Pan Am weathering economic storm
With the opening of its new northern Virginia regional airline training center last fall, Pan Am International Flight Academy served notice of its commitment as “a dependable, credible and trustworthy training partner,” said Ralph Leach, director of regional aircraft training.
Pan Am International Flight Academy, with some 500 employees at 11 locations, was originally established in 1980 by the now defunct Pan American World Airways in Miami. The home offices remain in Miami and the company is now owned by J.W. Childs Associates, a Boston-based investment firm.
The company provides training to more than 200 domestic and foreign carriers. Pan Am acquired SimCom International in 1999 and through it provides business and general aviation training. Pan Am lays claim to being the only flight-training center that provides extensive ATC training to civil aviation agencies worldwide.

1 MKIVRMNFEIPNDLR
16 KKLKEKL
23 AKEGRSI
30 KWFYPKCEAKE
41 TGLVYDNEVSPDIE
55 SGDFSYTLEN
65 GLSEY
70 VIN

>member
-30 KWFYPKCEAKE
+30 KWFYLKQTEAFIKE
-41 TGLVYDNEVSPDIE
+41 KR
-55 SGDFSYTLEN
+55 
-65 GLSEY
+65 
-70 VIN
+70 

The 56,000-sq-ft facility in the Virginia suburbs adjacent to Dulles International Airport is capable of accommodating 10 simulator bays. The eight bays currently in operation contain Dornier 328, Jetstream 31/32, Jetstream 41, BAe 146 and Canadair Regional Jet simulators. The facility also houses cabin-training classrooms, multimedia classrooms, briefing/debriefing rooms and administrative offices.
Since opening the Dulles facility, the academy has expanded its regional training at a variety of other locations as well. The flight academy has relocated a level-C Avro simulator of its kind from the UK to its regional airline training center in Minneapolis, making it the only RJ85 simulator of its kind currently in operation in the Americas. It is the third simulator at this particular center–the other two are level-D Saab 340 simulators (one for the Saab 340B and the other a convertible simulator for the 340A and 340B).
More recently, Pan Am has installed a Canadair Regional Jet training device at the academy’s Career Pilot Development Campus in Deer Valley, Ariz. The device, operational since February, is equipped with a three-channel, wrap-around visual system similar to those used on level-C flight simulators. It provides day, dusk and night scenarios and detailed visual representations of numerous U.S. airports. Its navigational database encompasses the continental U.S.